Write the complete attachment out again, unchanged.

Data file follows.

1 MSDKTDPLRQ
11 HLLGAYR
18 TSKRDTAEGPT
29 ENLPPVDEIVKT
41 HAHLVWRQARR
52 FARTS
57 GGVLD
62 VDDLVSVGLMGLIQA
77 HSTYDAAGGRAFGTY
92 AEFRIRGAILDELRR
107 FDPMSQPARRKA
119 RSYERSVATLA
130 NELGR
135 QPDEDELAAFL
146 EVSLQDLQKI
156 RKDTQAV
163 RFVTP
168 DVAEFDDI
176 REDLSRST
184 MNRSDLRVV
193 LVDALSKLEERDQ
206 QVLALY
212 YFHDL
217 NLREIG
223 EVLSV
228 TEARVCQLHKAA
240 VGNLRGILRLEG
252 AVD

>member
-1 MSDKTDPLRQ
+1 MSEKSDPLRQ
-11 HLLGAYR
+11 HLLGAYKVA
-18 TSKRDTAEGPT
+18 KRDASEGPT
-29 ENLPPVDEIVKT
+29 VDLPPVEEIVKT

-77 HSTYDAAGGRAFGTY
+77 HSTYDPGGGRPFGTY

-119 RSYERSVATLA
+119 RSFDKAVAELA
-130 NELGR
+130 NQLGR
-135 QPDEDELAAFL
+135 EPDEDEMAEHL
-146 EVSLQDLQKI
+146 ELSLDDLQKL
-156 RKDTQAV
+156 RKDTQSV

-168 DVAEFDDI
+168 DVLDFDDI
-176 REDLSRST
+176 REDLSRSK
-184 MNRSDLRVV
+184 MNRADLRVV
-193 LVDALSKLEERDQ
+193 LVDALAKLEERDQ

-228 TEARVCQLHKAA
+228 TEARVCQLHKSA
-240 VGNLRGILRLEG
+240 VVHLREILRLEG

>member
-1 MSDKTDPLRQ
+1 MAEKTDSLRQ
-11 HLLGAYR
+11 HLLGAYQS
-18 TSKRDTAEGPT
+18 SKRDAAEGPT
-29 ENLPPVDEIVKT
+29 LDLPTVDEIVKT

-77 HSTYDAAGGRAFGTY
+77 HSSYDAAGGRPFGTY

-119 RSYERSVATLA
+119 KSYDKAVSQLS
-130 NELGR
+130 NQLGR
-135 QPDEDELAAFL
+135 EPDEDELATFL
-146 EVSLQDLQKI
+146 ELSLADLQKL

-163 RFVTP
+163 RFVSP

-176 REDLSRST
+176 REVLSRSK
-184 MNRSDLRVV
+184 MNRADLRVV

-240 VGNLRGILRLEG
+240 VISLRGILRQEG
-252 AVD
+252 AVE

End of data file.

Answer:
1 MSDKTDPLRQ
11 HLLGAYR
18 TSKRDTAEGPT
29 ENLPPVDEIVKT
41 HAHLVWRQARR
52 FARTS
57 GGVLD
62 VDDLVSVGLMGLIQA
77 HSTYDAAGGRAFGTY
92 AEFRIRGAILDELRR
107 FDPMSQPARRKA
119 RSYERSVATLA
130 NELGR
135 QPDEDELAAFL
146 EVSLQDLQKI
156 RKDTQAV
163 RFVTP
168 DVAEFDDI
176 REDLSRST
184 MNRSDLRVV
193 LVDALSKLEERDQ
206 QVLALY
212 YFHDL
217 NLREIG
223 EVLSV
228 TEARVCQLHKAA
240 VGNLRGILRLEG
252 AVD

>member
-1 MSDKTDPLRQ
+1 MSEKSDPLRQ
-11 HLLGAYR
+11 HLLGAYKVA
-18 TSKRDTAEGPT
+18 KRDASEGPT
-29 ENLPPVDEIVKT
+29 VDLPPVEEIVKT

-77 HSTYDAAGGRAFGTY
+77 HSTYDPGGGRPFGTY

-119 RSYERSVATLA
+119 RSFDKAVAELA
-130 NELGR
+130 NQLGR
-135 QPDEDELAAFL
+135 EPDEDEMAEHL
-146 EVSLQDLQKI
+146 ELSLDDLQKL
-156 RKDTQAV
+156 RKDTQSV

-168 DVAEFDDI
+168 DVLDFDDI
-176 REDLSRST
+176 REDLSRSK
-184 MNRSDLRVV
+184 MNRADLRVV
-193 LVDALSKLEERDQ
+193 LVDALAKLEERDQ

-228 TEARVCQLHKAA
+228 TEARVCQLHKSA
-240 VGNLRGILRLEG
+240 VVHLREILRLEG

>member
-1 MSDKTDPLRQ
+1 MAEKTDSLRQ
-11 HLLGAYR
+11 HLLGAYQS
-18 TSKRDTAEGPT
+18 SKRDAAEGPT
-29 ENLPPVDEIVKT
+29 LDLPTVDEIVKT

-77 HSTYDAAGGRAFGTY
+77 HSSYDAAGGRPFGTY

-119 RSYERSVATLA
+119 KSYDKAVSQLS
-130 NELGR
+130 NQLGR
-135 QPDEDELAAFL
+135 EPDEDELATFL
-146 EVSLQDLQKI
+146 ELSLADLQKL

-163 RFVTP
+163 RFVSP

-176 REDLSRST
+176 REVLSRSK
-184 MNRSDLRVV
+184 MNRADLRVV

-240 VGNLRGILRLEG
+240 VISLRGILRQEG
-252 AVD
+252 AVE